It can be counter-productive to approach a child with a direct question like “do you have an eating disorder?” Most will say “no.” Instead, try to gently and non-threateningly ask your child about whichever behaviors you are observing. For example, if your child is spending more time in front of the mirror, ask how they are feeling about their appearance. If they are requesting a gluten-free diet, ask them for details about why they are making that decision. If they create a circle on their plate and always eat counter-clockwise, ask them why they enjoy eating that way.
In a healthy child, gentle questions like these will not result in a large response. The child will respond easily and unselfconsciously. The question will not seem like a big deal to them. If this is the case, and if you have no other reason for concern (e.g. troubling behaviors) then continue periodically asking questions with genuine curiosity so that you can better understand your child’s state of mind.
If your child responds explosively or angrily to a gentle and reasonable question, then wait a while and try again. In this way, you can test your child’s sensitivity to the topic. In general, a child who is not struggling will not exhibit high sensitivity when you ask a question about their behavior. A child who is struggling will have an over-sized reaction to questions. This is very simplified, of course, but it may help you to look for patterns in this way.
If you sense something is wrong, then find a qualified family therapist. Get some references and conduct an initial interview with the therapist to find out whether it’s someone who you think can help you and your child talk about this sensitive topic. Tell the therapist about your concerns, and ask whether they feel qualified to help you navigate the process.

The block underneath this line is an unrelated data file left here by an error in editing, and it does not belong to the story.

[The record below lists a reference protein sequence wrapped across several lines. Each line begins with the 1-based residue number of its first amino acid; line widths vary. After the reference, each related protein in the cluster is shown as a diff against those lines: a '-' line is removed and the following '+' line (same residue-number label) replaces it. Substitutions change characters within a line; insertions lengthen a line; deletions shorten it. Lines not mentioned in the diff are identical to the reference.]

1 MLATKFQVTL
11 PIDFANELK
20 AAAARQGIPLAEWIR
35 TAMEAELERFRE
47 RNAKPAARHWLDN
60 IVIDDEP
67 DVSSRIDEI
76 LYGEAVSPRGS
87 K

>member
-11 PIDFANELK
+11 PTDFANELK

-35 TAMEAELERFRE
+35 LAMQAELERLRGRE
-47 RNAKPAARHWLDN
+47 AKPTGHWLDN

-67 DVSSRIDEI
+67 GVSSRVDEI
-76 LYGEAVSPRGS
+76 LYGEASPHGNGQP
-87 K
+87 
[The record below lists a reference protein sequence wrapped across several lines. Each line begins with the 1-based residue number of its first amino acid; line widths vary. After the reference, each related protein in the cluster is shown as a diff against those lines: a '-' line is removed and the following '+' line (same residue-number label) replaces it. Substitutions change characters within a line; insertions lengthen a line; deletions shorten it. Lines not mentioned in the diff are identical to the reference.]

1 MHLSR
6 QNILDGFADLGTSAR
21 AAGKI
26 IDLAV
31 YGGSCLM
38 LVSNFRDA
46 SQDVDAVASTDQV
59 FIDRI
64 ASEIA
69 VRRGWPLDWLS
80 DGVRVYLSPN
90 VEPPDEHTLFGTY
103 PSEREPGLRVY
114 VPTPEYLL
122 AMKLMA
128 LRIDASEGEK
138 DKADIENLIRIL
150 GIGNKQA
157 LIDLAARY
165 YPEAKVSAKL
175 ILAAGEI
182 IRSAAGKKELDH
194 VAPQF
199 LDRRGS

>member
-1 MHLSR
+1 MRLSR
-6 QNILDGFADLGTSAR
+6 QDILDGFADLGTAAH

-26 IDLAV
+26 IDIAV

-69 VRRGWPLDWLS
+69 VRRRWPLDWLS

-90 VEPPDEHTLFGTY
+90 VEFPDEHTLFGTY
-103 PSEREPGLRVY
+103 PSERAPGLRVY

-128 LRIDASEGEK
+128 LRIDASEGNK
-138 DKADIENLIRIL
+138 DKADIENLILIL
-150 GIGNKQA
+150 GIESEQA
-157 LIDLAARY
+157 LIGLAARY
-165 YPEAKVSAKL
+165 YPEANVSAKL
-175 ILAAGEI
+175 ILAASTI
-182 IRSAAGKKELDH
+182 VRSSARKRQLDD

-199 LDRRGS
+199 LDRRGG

Wait for (or create) a relatively calm, relaxed moment in the household when you are alone with your child. Tell your child that you are concerned about your communication, and that you have found someone who can help you get on the same page as parent and child. Don’t make this about the specific behavior, and don’t get pulled into a debate or argument. Calmly say that the appointment is on Tuesday at 5, and you’ll pick them up after practice.
You may feel like going psychotherapy is a big deal, but think of it this way: if your child started limping, you would take them to a physical therapist to get an assessment and treatment. Even if your child said the limp doesn’t bother them, you would still make the appointment. And if the therapist says everything is “normal,” you rest easy knowing that you did the right thing as your child’s parent and health ambassador. If the therapist says there is work to be done, you dive in and figure out how to help with recovery.
When we remove the stigma around having a child who has an eating disorder, we are much more effective in helping them recover.